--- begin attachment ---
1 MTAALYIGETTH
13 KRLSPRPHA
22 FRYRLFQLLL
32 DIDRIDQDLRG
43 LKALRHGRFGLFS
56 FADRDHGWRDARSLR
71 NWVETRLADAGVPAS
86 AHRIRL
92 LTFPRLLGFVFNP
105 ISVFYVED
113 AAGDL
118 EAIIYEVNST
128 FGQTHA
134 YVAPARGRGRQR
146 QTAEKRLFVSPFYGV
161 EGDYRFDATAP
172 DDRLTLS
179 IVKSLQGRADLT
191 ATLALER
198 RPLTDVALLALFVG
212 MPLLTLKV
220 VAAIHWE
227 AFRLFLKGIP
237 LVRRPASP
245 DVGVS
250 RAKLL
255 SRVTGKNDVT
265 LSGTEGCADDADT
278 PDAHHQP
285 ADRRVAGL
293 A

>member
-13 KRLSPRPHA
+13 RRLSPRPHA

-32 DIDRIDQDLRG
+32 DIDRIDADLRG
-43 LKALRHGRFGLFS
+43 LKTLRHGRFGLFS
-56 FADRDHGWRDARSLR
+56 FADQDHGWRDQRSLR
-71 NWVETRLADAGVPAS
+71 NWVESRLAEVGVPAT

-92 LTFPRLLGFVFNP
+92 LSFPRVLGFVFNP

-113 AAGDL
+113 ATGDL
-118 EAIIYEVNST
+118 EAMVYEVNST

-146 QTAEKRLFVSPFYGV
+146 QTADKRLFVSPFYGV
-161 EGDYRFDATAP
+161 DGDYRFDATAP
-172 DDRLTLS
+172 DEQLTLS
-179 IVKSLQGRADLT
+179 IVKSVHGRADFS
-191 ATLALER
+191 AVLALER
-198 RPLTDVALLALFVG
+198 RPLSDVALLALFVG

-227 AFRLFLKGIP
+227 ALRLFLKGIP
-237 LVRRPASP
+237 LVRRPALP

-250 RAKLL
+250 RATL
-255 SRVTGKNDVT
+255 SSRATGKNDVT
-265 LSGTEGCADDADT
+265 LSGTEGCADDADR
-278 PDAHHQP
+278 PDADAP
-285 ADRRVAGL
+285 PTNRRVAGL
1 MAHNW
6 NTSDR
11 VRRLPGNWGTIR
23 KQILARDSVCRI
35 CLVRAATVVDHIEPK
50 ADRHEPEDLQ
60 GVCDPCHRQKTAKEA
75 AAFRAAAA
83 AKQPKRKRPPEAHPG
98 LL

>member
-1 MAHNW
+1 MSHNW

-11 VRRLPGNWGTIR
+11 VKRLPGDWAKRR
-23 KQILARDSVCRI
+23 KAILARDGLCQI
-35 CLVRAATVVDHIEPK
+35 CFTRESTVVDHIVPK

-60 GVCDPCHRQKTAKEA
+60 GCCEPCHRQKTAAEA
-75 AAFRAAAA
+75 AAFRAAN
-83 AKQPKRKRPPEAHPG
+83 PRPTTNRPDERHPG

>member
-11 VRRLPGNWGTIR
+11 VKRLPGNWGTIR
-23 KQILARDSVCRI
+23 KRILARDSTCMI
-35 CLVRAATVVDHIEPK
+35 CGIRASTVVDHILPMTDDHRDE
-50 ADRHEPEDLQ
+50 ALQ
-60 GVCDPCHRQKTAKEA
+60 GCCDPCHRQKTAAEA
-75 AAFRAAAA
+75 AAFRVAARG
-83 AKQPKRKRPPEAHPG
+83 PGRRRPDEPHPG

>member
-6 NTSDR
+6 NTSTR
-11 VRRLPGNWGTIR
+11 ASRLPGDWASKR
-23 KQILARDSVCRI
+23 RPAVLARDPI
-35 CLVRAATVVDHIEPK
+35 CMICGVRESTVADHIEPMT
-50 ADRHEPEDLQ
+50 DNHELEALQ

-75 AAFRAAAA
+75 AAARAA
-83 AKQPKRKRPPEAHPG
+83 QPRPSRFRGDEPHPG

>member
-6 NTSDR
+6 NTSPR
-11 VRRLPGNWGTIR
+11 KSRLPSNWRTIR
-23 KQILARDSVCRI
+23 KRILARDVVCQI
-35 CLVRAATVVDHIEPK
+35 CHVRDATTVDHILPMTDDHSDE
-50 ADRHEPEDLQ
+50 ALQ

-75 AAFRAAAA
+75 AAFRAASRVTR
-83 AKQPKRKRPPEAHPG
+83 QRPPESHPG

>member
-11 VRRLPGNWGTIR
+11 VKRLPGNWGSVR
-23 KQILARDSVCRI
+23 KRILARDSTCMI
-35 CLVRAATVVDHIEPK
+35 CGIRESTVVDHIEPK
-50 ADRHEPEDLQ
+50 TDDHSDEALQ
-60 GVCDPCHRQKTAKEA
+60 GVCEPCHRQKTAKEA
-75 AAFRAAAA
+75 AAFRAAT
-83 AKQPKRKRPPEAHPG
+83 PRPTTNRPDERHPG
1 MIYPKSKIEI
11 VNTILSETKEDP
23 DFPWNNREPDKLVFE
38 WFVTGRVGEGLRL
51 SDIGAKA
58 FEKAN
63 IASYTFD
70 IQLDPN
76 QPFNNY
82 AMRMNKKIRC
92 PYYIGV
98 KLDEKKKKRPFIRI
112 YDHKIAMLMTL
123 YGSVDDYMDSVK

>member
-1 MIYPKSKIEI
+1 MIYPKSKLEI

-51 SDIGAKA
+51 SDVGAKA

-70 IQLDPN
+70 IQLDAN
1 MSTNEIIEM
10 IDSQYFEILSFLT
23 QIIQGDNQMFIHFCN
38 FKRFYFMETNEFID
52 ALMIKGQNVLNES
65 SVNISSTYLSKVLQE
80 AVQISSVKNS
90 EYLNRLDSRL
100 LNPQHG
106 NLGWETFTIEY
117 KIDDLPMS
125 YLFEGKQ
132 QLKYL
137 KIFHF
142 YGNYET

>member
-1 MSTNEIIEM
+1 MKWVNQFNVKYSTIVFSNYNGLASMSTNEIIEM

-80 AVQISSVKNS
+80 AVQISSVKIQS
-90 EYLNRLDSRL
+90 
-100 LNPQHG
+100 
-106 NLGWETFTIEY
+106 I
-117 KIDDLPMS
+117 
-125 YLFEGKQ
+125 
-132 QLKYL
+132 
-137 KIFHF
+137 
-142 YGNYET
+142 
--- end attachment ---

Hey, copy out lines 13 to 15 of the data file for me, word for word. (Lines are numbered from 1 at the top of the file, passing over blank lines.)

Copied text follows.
128 FGQTHA
134 YVAPARGRGRQR
146 QTAEKRLFVSPFYGV